The European Commission was today investigating FA Premier League commercial broadcasting contracts.
The move follows a similar inquiry, already well advanced, into the way UEFA sells its broadcasting rights.
The commission’s competition department is looking into the legality under EU law of exclusive rights to broadcast matches.
And Brussels has acknowledged how crucial the Premier League arrangements are to Britain.
‘‘Premier League matches are of particular importance on the UK broadcasting markets. If there are any anti-competitive aspects to the way in which the broadcasting rights are sold, their effects would be especially harmful,’’ said competition commissioner Mario Monti.
His remarks came in a Parliamentary written reply to Labour MEP Arlene McCarthy, whose North West constituency includes five of the Premier League clubs.
She had asked the commission whether there were similarities between the issues raised by the UEFA Champions League commercial contract arrangements and those of the Premier League.
Mr Monti’s reply said the main similarity in terms of EU law was that they both involve the joint selling of exclusive rights to broadcast football.
But there are important differences between UEFA and the Premier League in the way such rights are packaged for sale to individual broadcasters.
However, he added, the commission’s ‘‘goal’’ in both cases was to protect the public interest by ensuring that the rights were not sold in a way which harmed competition.
Mr Monti said the UEFA inquiry was at a ‘‘fairly advanced’’ stage, adding: ‘‘In the meantime, the commission is proceeding with an in-depth factual examination of the broadcasting arrangements of the FA Premier League and has been in contact with the FAPL and third parties to this end.’’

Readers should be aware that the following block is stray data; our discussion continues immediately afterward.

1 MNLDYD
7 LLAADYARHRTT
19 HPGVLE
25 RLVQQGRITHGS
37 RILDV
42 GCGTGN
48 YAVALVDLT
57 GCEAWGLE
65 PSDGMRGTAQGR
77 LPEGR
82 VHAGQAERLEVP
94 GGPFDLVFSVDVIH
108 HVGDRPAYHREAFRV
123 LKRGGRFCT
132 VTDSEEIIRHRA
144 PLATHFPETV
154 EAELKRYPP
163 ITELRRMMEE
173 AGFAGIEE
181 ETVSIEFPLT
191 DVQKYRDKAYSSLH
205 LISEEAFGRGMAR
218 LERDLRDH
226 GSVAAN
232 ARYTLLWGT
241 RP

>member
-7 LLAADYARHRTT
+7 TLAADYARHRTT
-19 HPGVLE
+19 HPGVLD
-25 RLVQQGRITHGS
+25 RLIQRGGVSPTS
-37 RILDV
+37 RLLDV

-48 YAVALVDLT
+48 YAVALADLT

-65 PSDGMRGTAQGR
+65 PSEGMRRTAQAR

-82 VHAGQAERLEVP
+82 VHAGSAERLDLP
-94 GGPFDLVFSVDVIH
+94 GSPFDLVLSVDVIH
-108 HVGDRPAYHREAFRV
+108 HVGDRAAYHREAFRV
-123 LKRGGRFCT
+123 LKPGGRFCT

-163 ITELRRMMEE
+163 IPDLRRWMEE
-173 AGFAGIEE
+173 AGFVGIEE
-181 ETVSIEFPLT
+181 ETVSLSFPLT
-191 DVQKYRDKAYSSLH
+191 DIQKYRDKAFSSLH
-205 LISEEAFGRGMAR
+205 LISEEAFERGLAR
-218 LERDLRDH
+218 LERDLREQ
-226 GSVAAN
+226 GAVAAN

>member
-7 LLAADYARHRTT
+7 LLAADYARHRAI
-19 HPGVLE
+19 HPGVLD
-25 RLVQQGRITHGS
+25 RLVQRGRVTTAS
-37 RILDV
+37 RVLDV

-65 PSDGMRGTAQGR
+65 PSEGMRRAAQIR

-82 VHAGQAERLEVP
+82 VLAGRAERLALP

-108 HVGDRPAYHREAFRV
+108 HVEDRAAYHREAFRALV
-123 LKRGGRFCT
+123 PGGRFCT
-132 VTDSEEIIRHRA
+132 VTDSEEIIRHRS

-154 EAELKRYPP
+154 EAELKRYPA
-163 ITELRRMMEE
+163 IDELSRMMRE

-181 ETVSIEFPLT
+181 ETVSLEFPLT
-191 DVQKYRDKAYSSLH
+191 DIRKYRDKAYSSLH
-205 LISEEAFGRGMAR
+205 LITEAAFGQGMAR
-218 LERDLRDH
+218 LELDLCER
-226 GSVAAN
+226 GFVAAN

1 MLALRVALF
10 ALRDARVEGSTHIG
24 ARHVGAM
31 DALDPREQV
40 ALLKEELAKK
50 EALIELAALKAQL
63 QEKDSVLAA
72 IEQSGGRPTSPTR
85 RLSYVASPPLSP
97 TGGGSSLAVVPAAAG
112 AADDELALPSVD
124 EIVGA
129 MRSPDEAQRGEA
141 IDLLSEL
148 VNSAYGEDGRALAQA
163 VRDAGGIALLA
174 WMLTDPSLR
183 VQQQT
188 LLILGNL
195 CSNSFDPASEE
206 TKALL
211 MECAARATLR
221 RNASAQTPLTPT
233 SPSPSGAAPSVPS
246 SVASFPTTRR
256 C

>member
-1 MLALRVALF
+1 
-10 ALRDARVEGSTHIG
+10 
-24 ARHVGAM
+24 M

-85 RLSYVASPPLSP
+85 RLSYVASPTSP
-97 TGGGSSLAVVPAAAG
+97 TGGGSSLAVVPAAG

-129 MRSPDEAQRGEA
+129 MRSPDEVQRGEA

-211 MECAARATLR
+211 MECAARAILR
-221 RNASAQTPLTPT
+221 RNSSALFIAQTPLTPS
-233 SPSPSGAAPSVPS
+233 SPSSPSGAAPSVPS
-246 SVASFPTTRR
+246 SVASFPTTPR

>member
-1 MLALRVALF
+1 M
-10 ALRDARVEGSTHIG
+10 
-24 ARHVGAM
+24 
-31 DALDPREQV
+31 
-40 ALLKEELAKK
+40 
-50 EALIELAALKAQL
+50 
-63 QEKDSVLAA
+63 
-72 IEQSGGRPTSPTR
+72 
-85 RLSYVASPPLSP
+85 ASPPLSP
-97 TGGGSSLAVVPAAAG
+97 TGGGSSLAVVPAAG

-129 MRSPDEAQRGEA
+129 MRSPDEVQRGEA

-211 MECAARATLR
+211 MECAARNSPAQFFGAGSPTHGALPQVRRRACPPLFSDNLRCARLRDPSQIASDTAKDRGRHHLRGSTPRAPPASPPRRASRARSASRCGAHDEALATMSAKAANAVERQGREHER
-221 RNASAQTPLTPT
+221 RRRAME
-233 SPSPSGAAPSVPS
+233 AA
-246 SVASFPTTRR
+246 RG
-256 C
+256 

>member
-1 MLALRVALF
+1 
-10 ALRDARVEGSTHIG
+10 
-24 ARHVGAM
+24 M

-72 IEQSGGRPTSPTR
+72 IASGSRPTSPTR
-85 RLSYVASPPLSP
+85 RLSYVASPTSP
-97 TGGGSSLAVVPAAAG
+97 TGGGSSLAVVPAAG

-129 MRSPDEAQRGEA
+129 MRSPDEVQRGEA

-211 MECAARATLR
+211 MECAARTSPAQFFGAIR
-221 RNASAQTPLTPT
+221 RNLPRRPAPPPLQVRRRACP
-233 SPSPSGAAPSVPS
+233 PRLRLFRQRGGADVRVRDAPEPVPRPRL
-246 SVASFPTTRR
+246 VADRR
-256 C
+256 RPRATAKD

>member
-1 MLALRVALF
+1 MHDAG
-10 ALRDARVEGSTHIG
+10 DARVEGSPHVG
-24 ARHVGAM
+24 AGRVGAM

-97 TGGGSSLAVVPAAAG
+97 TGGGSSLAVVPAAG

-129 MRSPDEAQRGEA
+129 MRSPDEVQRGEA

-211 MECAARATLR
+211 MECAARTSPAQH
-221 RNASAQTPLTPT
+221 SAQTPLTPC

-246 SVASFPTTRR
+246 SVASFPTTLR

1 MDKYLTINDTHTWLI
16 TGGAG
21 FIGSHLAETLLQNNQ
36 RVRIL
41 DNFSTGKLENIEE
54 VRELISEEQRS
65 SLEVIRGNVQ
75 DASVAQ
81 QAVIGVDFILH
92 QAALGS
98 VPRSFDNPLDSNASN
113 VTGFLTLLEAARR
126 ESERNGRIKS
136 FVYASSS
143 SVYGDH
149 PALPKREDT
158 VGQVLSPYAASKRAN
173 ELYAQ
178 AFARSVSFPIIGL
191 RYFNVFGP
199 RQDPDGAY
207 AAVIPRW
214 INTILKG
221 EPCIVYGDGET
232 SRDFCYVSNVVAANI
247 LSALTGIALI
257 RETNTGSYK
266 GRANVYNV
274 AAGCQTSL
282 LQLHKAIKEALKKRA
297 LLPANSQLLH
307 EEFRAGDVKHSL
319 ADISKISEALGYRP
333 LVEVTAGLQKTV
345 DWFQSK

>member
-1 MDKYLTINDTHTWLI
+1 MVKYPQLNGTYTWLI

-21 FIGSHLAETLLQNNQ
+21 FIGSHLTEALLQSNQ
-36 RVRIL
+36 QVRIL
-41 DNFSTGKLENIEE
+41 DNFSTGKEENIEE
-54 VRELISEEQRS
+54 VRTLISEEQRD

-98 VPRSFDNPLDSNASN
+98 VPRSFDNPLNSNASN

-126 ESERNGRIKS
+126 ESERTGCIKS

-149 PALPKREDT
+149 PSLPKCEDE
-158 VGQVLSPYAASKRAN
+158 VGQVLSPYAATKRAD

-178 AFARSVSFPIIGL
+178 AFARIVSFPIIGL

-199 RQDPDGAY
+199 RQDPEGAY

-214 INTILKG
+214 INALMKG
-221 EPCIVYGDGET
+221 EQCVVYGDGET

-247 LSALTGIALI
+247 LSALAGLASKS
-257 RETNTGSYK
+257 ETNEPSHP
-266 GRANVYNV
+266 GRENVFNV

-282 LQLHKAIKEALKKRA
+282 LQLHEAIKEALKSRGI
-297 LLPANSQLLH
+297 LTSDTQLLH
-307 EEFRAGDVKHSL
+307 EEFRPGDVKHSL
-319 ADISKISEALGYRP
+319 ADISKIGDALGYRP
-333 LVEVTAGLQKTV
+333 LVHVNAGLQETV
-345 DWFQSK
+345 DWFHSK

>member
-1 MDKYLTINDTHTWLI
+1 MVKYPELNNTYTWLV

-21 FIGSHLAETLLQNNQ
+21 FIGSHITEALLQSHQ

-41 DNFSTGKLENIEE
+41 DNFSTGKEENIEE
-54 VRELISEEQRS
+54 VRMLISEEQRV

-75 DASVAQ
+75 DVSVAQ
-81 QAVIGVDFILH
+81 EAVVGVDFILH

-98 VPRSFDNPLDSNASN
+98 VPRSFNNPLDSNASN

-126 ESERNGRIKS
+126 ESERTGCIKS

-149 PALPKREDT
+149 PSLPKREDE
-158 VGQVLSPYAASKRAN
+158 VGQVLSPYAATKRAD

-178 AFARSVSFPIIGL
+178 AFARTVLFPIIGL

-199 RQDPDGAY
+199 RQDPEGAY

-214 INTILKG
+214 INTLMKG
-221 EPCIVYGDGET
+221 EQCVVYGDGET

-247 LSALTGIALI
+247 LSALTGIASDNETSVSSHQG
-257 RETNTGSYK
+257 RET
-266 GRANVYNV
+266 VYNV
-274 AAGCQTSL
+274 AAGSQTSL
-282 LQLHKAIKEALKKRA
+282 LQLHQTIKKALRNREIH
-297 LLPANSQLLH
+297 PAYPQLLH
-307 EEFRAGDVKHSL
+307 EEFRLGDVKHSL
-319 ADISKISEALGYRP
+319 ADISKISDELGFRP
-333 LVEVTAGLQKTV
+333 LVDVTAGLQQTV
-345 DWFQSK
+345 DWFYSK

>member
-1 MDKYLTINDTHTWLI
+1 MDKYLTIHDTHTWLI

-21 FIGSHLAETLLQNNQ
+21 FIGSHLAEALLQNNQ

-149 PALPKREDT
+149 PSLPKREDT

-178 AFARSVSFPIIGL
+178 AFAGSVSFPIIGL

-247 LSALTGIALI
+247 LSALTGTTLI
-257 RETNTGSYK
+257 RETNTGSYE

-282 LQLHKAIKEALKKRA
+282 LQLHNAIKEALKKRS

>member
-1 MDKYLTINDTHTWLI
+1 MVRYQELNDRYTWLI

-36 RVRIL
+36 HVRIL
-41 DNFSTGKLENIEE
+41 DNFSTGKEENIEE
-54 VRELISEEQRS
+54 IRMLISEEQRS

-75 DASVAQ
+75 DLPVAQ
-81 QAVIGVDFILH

Although the Premier League has not notified Brussels of its broadcasting arrangements, ‘‘this does not prevent the commission from examining the case on its own initiative and such an examination is under way. The duration is likely to depend on the degree of co-operation the commission receives’’.
Ms McCarthy commented: I hope the FAPL will co-operate with the commission. The easiest way is to notify their contracts to the commission to demonstrate that there are no anti-competitive issues in how these broadcast rights have been centrally marketed and sold.’’
She went on: ‘‘Any proposed changes to current central marketing arrangements by the commission should be promoting more club investment in youth development and football in the community schemes. It may be that a balance between central and individual club marketing of broadcast rights could deliver this.
‘‘While it is important to retain the integrity and stability of football we need to view this investigation from the perspective of added value for clubs and fans. I am delighted that the Commission is also to seek the views of football supporters.’’
A spokesman for the FA Premier League said : ‘‘An investigation is not taking place, they have merely requested information regarding our broadcasting contracts.’’
He said finalising the broadcasting rights was a complex process and had only been completed at the beginning of this season.
The commission had made a similar request to see broadcasting contracts in 1996, he added.
‘‘In 1996, we did the same and once they had looked at the contracts they saw no reason to carry out an investigation,’’ he said.
In response to Ms McCarthy’s comments about investment in youth development, he said the Premier League was pumping in more money than ever.
‘‘The fact is there has never been so much money targeted towards the youth system.
‘‘The Premier League now gives £20 million a year to the Football Foundation, which invests in grassroots football and community projects.’’
Last night’s development comes as the Premier League continues its bitter dispute with the Professional Footballers’ Association (PFA) over television money.
The PFA has called a strike for December 1 which could prevent any league match played in front of TV cameras from going ahead.